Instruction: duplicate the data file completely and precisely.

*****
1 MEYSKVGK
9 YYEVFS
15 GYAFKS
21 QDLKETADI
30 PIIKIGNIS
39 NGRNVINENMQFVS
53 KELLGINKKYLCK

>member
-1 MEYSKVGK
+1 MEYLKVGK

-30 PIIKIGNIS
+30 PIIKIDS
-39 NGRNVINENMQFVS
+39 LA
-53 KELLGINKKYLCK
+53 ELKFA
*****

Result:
1 MEYSKVGK
9 YYEVFS
15 GYAFKS
21 QDLKETADI
30 PIIKIGNIS
39 NGRNVINENMQFVS
53 KELLGINKKYLCK

>member
-1 MEYSKVGK
+1 MEYLKVGK

-30 PIIKIGNIS
+30 PIIKIDS
-39 NGRNVINENMQFVS
+39 LA
-53 KELLGINKKYLCK
+53 ELKFA